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Keywords:

  • K-ras;
  • Pink salmon;
  • Mismatch polymerase chain reaction assay;
  • Crude oil;
  • Genetic damage

Abstract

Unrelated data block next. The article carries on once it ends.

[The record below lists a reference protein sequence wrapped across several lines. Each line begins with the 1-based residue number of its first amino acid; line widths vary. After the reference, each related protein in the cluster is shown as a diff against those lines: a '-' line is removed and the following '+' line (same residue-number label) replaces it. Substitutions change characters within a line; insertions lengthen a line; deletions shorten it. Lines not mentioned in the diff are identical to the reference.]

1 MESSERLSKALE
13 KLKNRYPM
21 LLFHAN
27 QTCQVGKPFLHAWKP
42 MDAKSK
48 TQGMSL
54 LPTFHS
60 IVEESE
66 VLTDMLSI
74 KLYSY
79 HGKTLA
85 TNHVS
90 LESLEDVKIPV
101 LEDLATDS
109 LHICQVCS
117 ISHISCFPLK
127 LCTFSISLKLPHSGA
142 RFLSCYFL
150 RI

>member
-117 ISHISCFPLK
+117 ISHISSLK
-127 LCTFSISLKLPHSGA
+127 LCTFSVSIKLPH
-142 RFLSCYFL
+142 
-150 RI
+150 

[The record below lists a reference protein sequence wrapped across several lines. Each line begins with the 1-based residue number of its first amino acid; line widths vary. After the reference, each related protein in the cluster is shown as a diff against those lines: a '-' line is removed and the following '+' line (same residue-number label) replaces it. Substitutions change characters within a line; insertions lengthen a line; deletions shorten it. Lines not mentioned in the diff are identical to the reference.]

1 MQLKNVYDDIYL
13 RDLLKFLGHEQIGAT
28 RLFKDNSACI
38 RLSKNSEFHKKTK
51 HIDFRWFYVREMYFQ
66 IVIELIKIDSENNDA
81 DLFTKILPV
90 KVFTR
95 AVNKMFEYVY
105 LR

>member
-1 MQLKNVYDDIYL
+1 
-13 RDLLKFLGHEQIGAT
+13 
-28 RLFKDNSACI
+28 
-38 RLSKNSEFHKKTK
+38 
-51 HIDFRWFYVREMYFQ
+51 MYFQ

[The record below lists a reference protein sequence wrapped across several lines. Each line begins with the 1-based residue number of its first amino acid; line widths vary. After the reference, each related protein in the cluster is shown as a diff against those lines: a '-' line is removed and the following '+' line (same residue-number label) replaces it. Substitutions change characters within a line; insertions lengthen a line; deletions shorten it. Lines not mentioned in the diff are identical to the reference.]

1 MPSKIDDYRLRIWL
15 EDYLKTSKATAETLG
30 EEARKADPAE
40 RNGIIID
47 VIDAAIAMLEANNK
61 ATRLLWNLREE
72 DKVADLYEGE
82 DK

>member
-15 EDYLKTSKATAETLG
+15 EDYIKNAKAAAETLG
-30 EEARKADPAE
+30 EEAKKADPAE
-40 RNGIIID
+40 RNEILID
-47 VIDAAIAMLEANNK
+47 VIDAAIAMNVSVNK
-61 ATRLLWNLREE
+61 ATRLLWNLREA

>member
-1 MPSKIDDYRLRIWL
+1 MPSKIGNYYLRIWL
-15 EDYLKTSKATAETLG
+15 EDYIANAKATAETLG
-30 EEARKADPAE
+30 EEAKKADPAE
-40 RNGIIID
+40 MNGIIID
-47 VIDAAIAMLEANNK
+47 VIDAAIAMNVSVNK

Previous studies demonstrated reduced survivorship of pink salmon embryos from populations in Prince William Sound, Alaska, USA, that were exposed to Exxon Valdez–released oil compared with populations from matched nonoiled streams. Survivorship was also significantly decreased in embyros from lineages that were oiled in Prince William Sound and reared in clean water under controlled hatchery conditions compared with the descendants of nonoiled lineages. This suggests that the effect of oiling on pink salmon populations was persistent and could be transmitted intergenerationally. However, the ability of environmentally released oil to cause DNA sequence alterations in natural populations has yet to be demonstrated. We used polymerase chain reaction analysis to screen for alterations in the K-ras oncogene in DNA from pink salmon embryos that were exposed under controlled laboratory conditions to weathered Prudhoe Bay crude oil. Polymerase chain reaction and direct DNA sequence analyses were used to identify mutational hotspots within exons 1 and 2 of K-ras, and 3′ primer mismatch analysis was used to determine the frequency of mutations in the 40 offspring of two families of pink salmon that were experimentally exposed to oiled or clean gravel. Mutations were only observed at codons 12, 13, and 61 of K-ras, sites that are frequently mutated in animal and human tumors. All mutations resulted in deduced amino acid substitutions. As expected, in all individuals exhibiting mutations, the copy number of the normal allele exceeded that of the mutated allele. The frequencies of mutations in oiled embryos at K-ras exons 1 and 2 were 68 and 41%, respectively. K-ras mutations were not observed in siblings that were exposed to clean gravel or in the parents of the two experimental matings. These results indicate that exposure of pink salmon embryos to weathered Prudhoe Bay crude oil under controlled laboratory conditions can elicit somatic cell mutations in high frequency at mutational hotspots in genes such as K-ras. However, the frequency of these events in oiled natural populations of pink salmon and other vulnerable species in Prince William Sound and the heritability of these mutations within oiled lineages have yet to be evaluated.